If the solution does not ensure data is written to persistent media, it is not compliant and applications requiring FUA & Write-Through will likely be impacted at some point.

As I work for a storage vendor, I wont go into detail about any other vendor, but I will have an upcoming post on how Nutanix is in compliance with FUA & Write-Through.

In part three, I will discuss Write Ordering.

Integrity of Write I/O for VMs on NFS Datastores Series

Part 1 – Emulation of the SCSI Protocol
Part 2 – Forced Unit Access (FUA) & Write Through
Part 3 – Write Ordering
Part 4 – Torn Writes
Part 5 – Data Corruption

Nutanix Specific Articles

Part 6 – Emulation of the SCSI Protocol (Coming soon)
Part 7 – Forced Unit Access (FUA) & Write Through (Coming soon)
Part 8 – Write Ordering (Coming soon)
Part 9 – Torn I/O Protection (Coming soon)
Part 10 – Data Corruption (Coming soon)

Related Articles

1. What does Exchange running in a VMDK on NFS datastore look like to the Guest OS?
2. Support for Exchange Databases running within VMDKs on NFS datastores (TechNet)
3. Microsoft Exchange Improvements Suggestions Forum – Exchange on NFS/SMB
4. Virtualizing Exchange on vSphere with NFS backed storage

Rule of Thumb: Sizing for Storage Performance in the new world.

In the new world where storage performance is decoupled with capacity with new read/write caching and Hyper-Converged solutions, I always get asked:

How do I size the caching or Hyper-Converged solution to ensure I get the storage performance I need.

Obviously I work for Nutanix, so this question comes from prospective or existing Nutanix customers, but its also relevant to other products in the market, such as PernixData or any Hybrid (SSD+SAS/SATA) solution.

So for indicative sizing (i.e.: Presales) where definitive information is not available and/or where you cannot conduct a detailed assessment , I use the following simple Rule of Thumb.

Take your last two monthly full backups, and take the delta between them and multiply that by 3.

So if my full backup from August was 10TB and my full backups from September is 11TB, my delta is 1TB. I then multiply that by 3 and we get 3TB which is our assumption of the “Active Working Set” or in basic terms, the data which needs performance. (Because cold or inactive data can sit on any tier without causing performance issues).

Now I  size my SSD tier for 3TB of usable capacity.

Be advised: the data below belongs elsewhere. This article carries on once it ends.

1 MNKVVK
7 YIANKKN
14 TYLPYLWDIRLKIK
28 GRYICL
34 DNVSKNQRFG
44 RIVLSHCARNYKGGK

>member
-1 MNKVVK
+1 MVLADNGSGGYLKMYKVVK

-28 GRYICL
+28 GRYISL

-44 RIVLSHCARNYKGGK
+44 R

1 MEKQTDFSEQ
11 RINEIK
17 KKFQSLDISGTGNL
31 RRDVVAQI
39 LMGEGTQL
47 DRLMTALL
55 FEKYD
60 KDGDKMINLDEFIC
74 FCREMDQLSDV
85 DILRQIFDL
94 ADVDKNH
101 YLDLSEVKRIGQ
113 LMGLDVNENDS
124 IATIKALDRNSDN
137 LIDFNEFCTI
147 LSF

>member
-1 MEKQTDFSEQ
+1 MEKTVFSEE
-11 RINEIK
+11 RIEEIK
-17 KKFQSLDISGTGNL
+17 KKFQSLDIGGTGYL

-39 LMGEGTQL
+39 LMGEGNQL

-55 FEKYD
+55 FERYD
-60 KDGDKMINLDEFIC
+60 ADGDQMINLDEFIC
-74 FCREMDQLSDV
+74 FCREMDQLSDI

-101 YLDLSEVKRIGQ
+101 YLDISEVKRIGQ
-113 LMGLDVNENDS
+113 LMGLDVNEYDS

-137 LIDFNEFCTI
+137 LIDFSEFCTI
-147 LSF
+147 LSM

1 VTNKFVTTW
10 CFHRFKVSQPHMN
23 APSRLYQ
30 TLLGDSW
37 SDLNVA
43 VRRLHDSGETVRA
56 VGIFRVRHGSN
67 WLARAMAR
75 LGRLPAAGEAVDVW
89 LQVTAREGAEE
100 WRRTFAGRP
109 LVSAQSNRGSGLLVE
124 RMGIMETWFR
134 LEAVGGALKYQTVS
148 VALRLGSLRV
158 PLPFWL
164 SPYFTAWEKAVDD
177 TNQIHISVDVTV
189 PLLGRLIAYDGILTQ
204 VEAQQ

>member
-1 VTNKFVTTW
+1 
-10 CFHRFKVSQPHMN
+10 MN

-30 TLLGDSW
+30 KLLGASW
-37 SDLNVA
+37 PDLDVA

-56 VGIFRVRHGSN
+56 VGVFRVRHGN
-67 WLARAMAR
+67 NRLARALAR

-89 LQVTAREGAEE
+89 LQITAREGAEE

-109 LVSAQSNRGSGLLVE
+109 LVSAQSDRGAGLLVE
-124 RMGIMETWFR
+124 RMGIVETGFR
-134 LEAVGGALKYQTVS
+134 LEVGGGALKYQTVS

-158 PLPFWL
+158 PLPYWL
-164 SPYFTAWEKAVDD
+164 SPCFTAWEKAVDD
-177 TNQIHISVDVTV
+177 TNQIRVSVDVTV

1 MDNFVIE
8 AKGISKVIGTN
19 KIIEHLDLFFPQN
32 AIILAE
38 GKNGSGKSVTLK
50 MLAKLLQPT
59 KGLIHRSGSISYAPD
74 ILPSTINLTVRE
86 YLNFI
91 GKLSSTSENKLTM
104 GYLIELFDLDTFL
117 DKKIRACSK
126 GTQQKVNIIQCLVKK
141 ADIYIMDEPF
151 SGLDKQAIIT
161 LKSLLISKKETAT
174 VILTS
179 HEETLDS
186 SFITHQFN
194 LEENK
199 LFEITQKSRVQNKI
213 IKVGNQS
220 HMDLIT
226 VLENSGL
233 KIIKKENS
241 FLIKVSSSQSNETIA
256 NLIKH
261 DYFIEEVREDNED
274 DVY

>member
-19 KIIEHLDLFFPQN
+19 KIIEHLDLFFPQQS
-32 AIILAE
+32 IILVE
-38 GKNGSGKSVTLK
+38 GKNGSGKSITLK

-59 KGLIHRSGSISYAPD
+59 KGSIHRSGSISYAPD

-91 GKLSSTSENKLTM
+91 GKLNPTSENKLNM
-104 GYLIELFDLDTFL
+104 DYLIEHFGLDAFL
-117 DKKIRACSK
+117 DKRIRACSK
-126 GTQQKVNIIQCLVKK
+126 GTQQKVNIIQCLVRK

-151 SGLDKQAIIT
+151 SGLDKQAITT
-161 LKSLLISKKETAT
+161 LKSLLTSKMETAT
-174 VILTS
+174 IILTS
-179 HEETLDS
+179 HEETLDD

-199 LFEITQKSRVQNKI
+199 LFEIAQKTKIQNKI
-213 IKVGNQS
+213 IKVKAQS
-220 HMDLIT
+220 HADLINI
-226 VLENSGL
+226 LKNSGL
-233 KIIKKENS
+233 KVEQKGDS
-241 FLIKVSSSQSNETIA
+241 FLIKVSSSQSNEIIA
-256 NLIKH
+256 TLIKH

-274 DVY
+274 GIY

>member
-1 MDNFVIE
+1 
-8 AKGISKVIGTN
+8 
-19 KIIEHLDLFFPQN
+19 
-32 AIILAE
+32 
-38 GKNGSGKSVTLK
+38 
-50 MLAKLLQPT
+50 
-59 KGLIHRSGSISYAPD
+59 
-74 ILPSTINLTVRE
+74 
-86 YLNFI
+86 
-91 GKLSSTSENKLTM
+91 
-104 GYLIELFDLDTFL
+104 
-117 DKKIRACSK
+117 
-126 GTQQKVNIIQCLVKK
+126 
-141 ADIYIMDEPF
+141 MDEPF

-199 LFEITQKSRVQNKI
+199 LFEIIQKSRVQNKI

The next question is:

Why multiple the backup data delta by 3?

This is based on an assumption (since we don’t have any hard data to go on) that the Read/Write ratio is 70% Read, 30% write.

Now those of you familiar with this thing called Maths, would argue 70/30 is 2.33333 which is true. So rounding up to 3 is essentially a buffer.

I have found this rule of thumb works very well, and customers I have worked with have effectively had All Flash Array performance because the “Active Working Set” all resides within the SSD tier.

Caveats to this rule of thumb.

1. If a customer does a significant amount of deletions during the month, the delta may be smaller and result in an undersized SSD tier.

Mitigation: Review several months of full backup logs and average the delta.

2. If the environment’s Read/Write ratio is much higher than 70/30, then the delta from the backup multiplied by 3 may again result in  an undersized SSD tier.

Mitigation: Perform some investigation into your most critical workloads and validate or correct the assumption of multiplying by 3

3. This rule of thumb is for Server workloads, not VDI.

VDI Read/Write ratio is generally almost opposite to server, and around 30/70 Read/Write. However the SSD tier for VDI should be sized taking into account the benefits of VAAI/VCAI cloning and things like de duplication (for Memory and SSD tiers) which some products, like Nutanix offer.

Summary / Disclaimer

This rule of thumb works for me 90% of the time when designing Nutanix solutions, but your results may vary depending on the platform you use.

I welcome any feedback or suggestions of alternate sizing strategies which I will update the post with where appropriate.